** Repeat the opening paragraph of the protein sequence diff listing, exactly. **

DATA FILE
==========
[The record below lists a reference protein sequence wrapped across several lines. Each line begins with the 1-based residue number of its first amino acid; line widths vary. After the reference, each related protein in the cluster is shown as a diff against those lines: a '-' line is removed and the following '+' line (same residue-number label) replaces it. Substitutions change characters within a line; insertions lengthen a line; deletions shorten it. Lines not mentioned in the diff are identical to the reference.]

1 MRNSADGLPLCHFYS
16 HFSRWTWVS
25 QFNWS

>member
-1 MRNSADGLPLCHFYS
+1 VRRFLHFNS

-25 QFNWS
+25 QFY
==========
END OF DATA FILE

[The record below lists a reference protein sequence wrapped across several lines. Each line begins with the 1-based residue number of its first amino acid; line widths vary. After the reference, each related protein in the cluster is shown as a diff against those lines: a '-' line is removed and the following '+' line (same residue-number label) replaces it. Substitutions change characters within a line; insertions lengthen a line; deletions shorten it. Lines not mentioned in the diff are identical to the reference.]